Joseph Dees

“It was an FDA-enforced isolation because he was the first patient ever to get this. It was extremely frustrating because we couldn’t go get Legos and we could have anyone bring them in,” Alison said. “We had to be up there for 56 days post-surgery and we were in downtown Cincinnati with nowhere to get Legos and no one we could call on. We eventually used the hospital’s concierge service, and they want to Target to get them for us.”

During their stay in Cincinnati, Joseph often relied on his Lego set as an outlet for expression and energy. After each surgery, he also spent a lot of his time walking around the hospital and praying for the other children, noticing that many of them didn’t have family around like he did.

Even when it was time for Joseph to head back to North Carolina, Alison said he remained concerned about the pediatric patients, many of them new friends, he was leaving behind.

Alison said, “He was ready to go home, but he would say, ‘Mommy, I don’t want to go, because who is going to pray for these kids?’”

Before they left Cincinnati, Joseph told his parents that he would love to go to the store and buy Legos for all of the other children at the hospital. Inspired by their son’s selfless heart, Jimmy and Alison helped him make that dream a reality.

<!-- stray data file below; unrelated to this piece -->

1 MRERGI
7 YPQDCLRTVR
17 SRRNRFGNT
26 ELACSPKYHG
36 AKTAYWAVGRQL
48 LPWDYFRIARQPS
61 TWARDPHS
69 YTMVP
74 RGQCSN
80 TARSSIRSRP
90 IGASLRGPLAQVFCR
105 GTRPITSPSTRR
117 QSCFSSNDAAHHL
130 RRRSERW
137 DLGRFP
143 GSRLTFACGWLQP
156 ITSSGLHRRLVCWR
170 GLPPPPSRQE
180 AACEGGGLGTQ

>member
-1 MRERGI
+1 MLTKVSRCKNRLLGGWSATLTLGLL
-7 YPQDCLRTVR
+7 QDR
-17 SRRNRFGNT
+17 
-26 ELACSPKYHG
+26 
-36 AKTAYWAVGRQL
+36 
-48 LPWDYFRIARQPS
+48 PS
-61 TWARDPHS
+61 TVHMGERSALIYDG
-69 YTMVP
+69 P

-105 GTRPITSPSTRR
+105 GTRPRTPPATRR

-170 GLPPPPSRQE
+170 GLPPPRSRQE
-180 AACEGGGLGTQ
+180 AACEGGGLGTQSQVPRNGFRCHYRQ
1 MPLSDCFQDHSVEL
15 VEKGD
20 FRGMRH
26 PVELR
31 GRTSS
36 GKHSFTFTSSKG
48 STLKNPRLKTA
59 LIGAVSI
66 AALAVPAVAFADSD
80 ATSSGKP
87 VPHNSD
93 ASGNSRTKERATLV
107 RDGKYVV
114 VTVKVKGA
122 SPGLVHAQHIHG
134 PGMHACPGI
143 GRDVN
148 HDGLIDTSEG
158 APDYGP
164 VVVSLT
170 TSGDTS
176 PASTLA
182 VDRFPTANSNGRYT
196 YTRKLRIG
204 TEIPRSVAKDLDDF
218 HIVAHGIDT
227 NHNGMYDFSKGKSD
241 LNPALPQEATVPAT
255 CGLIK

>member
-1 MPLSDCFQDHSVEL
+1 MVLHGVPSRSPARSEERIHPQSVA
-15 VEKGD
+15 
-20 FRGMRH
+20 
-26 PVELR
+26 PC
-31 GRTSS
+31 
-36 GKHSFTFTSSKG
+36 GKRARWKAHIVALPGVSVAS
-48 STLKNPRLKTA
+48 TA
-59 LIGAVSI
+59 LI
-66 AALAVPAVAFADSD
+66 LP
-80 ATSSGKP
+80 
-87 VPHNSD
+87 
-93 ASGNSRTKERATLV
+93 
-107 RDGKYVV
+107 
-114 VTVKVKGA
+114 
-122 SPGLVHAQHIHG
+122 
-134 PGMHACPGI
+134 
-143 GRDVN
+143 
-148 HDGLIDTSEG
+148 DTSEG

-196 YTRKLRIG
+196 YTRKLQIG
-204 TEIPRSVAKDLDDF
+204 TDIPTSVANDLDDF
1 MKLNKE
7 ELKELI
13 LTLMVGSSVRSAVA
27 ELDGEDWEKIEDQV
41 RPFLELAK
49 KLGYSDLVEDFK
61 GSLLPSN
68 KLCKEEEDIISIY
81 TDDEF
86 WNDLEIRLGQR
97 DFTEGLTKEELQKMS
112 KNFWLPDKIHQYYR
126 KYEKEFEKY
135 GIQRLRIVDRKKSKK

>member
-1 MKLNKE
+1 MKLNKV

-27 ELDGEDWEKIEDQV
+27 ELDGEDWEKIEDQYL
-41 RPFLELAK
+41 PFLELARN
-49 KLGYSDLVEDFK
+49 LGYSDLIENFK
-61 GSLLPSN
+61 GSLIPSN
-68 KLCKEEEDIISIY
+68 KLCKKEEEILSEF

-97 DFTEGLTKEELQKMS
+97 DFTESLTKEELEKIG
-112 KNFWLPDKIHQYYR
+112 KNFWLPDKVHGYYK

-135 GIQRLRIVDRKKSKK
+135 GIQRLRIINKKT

Joseph chose the name “Building Hopes,” and soon his very own charitable foundation was born.

“We bought the domain name for the website together and it was really fun,” Alison said. “We got our first Lego sets from the Lego store at Kenwood mall in Cincinnati, and we delivered 112 sets the first time.”



Now that they’re back home in Todd, Alison has been journaling about the Dees family experience through her website on CaringBridge.org and working on Joseph’s website, BuildingHopes.org.

In the future, they hope their story will inspire other families in similar situations to follow their faith, and that Joseph’s website will encourage people across the country to host their own Lego collection drives and deliver the toys to their local children’s hospitals.

Joseph is still undergoing holistic treatment, and the Dees family has a lot on their plate, so there’s not much time for collecting and delivering Legos. That’s why their nearby friends and neighbors have organized a Lego collection drive, fundraiser and potluck dinner that will take place on Tuesday at Blue Bear Mountain Camp.